Sleep & Seasonal Sniffles

Sep 27, 2019
Posted by: Monique Parker

This time of the year, I’m often asked ”what can I do to make sure I won’t pick up every cold and bug going around?"

I obviously tell people to eat well, meaning a varied diet with lots of fresh and wholesome foods (don’t forget to use onions, garlic, ginger and turmeric as these all boost your immune system!).
 And of course, I mention the supplements that will support your immune system, such as probiotics, vitamin D, vitamin C, zinc, beta-glucans and elderberry  or olive leaf extract.

There are many formulas available with vitamins, minerals and herbs that boost your immune system, including the ones mentioned above. Don’t forget, supplements on their own are not enough, of course you need to eat well too.

But what many people don’t expect to hear is the importance of a good night sleep.
Sleeping longer doesn’t necessarily prevent you from getting a cold, but not sleeping enough could negatively affect your immune system. Research has shown that people who don’t sleep well or not enough are more prone to picking up viruses, including the cold virus.

Sleep enhances immune defense. When you’re sleeping, your body releases cytokines. Cytokines are proteins that can be anti-inflammatory or pro-inflammatory. They have an effect on communication and interaction between cells and can create an immune response. If you don’t sleep enough, you won’t produce enough protective cytokines.


How can you make sure you sleep well?

  1. Make sure you get at least 30 minutes of outdoor daylight (within 1-2 hours of waking) to help reset your sleep/wake cycle.
  2. Try to get at least 30 minutes of exercise daily, but nothing too stimulating in the evening though and don’t exercise after 7pm.
  3. 2-4 hours before bedtime, start to block blue light from electronic devices such as computers, iPads, phones etc. You can use software like f.lux, which is a free download that warms up your computer display at night, to match your indoor lighting.
  4. Dim the lights in the evening.
  5. Unwind before bed by doing a bit of yoga, meditation, reading or breathing exercises.

  6. Have a bedtime ritual.
  7. Make sure the bedroom is dark (get black out blinds if needed).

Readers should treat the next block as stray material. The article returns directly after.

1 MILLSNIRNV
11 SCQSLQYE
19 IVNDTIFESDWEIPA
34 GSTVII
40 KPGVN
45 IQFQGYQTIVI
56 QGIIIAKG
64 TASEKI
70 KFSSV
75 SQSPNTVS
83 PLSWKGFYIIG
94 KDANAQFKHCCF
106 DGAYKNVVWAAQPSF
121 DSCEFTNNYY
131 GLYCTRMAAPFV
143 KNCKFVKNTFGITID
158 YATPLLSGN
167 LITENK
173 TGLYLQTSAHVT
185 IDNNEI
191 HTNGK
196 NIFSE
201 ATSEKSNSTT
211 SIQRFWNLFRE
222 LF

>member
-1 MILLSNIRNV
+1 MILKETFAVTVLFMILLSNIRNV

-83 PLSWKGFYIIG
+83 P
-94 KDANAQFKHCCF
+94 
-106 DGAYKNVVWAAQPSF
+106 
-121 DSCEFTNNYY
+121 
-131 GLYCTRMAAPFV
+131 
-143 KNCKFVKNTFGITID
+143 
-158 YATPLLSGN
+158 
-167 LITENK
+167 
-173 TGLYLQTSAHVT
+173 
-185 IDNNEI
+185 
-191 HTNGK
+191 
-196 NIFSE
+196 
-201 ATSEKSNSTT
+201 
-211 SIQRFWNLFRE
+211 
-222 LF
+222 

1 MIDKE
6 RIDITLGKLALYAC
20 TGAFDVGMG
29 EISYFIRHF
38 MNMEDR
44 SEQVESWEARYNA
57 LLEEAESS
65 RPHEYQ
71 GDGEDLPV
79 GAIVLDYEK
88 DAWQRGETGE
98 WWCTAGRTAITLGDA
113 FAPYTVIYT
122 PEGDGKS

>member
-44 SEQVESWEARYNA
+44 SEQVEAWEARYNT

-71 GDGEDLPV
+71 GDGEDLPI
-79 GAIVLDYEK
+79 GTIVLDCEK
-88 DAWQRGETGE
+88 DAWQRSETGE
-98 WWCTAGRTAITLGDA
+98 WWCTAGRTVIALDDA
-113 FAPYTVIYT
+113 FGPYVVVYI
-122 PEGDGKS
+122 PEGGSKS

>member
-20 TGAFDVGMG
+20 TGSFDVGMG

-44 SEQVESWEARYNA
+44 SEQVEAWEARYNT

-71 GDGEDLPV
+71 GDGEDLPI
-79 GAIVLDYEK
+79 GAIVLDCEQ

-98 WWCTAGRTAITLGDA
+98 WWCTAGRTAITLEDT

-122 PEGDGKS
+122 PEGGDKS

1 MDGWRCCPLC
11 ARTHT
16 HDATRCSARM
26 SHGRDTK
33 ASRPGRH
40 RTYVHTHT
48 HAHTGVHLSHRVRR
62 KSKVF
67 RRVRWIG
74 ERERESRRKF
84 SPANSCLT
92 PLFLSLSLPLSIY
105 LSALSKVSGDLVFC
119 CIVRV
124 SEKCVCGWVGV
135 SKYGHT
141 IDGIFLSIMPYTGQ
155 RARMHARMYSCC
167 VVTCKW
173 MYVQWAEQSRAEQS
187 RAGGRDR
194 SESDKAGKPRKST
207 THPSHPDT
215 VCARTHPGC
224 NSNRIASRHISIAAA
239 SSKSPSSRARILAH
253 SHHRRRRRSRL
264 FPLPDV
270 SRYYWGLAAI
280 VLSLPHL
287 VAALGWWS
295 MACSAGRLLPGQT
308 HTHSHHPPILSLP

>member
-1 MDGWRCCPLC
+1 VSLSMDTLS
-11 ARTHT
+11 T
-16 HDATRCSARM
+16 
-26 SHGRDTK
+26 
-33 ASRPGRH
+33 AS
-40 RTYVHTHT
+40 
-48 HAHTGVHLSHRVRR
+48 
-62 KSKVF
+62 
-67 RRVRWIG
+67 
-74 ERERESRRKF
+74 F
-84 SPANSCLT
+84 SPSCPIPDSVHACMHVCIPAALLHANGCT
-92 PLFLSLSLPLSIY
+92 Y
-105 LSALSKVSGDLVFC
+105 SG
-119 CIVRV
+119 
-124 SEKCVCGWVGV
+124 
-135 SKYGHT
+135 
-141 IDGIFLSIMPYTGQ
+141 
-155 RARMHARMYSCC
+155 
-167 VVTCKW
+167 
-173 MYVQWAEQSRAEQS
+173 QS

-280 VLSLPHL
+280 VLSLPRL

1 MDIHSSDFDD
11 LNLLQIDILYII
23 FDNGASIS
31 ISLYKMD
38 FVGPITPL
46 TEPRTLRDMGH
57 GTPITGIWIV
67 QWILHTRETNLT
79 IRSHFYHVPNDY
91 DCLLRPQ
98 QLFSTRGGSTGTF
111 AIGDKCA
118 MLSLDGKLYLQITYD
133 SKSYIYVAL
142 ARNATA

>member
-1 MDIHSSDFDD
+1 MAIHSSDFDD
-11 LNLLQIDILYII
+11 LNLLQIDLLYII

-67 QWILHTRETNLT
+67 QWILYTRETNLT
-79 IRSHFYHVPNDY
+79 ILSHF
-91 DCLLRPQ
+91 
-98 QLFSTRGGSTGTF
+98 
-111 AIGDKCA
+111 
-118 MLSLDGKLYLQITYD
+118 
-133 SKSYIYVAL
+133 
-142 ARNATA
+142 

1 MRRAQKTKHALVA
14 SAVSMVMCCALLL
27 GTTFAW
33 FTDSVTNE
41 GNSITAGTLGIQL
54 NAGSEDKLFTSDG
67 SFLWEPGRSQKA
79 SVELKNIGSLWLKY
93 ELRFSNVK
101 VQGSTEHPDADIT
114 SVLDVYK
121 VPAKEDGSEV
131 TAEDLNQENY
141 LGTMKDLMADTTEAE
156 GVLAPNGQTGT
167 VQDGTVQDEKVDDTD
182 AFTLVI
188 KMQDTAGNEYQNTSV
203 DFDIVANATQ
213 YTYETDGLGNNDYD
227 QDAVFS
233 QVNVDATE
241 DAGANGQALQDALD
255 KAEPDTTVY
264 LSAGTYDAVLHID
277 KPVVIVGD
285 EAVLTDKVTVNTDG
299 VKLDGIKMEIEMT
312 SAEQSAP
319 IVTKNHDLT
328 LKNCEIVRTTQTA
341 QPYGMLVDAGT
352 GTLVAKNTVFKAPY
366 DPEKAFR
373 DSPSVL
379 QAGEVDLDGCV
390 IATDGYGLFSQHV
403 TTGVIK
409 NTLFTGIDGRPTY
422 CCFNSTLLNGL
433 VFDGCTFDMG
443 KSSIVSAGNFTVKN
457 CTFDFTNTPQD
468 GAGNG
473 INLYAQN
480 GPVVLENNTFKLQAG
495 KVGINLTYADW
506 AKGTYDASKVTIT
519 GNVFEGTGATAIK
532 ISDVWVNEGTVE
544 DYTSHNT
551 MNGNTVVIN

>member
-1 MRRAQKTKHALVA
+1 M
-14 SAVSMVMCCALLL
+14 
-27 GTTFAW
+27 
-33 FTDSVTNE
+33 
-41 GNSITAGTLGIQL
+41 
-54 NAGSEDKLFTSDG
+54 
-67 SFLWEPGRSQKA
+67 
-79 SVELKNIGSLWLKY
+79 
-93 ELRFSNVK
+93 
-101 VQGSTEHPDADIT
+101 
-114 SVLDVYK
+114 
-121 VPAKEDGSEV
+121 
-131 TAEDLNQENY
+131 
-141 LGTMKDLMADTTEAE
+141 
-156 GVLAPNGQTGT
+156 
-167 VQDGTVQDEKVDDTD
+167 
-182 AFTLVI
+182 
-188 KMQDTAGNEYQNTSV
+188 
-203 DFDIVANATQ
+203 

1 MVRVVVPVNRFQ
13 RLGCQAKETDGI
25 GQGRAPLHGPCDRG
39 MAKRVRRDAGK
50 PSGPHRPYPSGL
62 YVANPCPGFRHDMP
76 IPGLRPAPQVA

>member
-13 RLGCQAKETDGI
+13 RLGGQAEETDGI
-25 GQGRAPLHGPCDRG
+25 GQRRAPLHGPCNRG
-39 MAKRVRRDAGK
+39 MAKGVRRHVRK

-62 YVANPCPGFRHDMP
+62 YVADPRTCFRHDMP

Chemical messengers called serotonin and melatonin help to regulate the sleep-wake cycle and low levels can lead to restless sleep. Melatonin is often called the ‘hormone of darkness’ as it is produced in the body in response to dark and its production is suppressed in the light. Therefore, it is crucial to ensure a dark sleeping environment.

  8. Make sure the bedroom and you are cool (open a window, have a hot bath to reduce your core body temperature).
  9. Check the comfort of your mattress and pillow.
  10. Avoid taking a nap in the afternoon.
  11. Avoid eating large meals before bedtime.
  12. Avoid stimulants such as alcohol and caffeine (even green tea and dark chocolate) after midday.
  13. Avoid any foods that cause stomach problems during the night, i.e. reflux-causing meals containing spicy ingredients.
  14. Eat enough carbohydrates, especially at dinner, as carbohydrates suppress the waking signal in the brain. If you don’t eat grains or potatoes, eat more root vegetables.
  15. Have a ‘sleepy’ snack before bed. Some people wake up during the night because their blood sugar drops too much, and they need ‘fuel’. An oatcake with nut butter, some nuts, a hard-boiled egg, a hot milky drink with some coconut oil in it for substance etc.
  16. Foods containing tryptophan improve sleep (meat, poultry, seafood, egg for instance).


And if you still come down with a nasty cold, you’ll be able to fight it quicker if your body is well rested!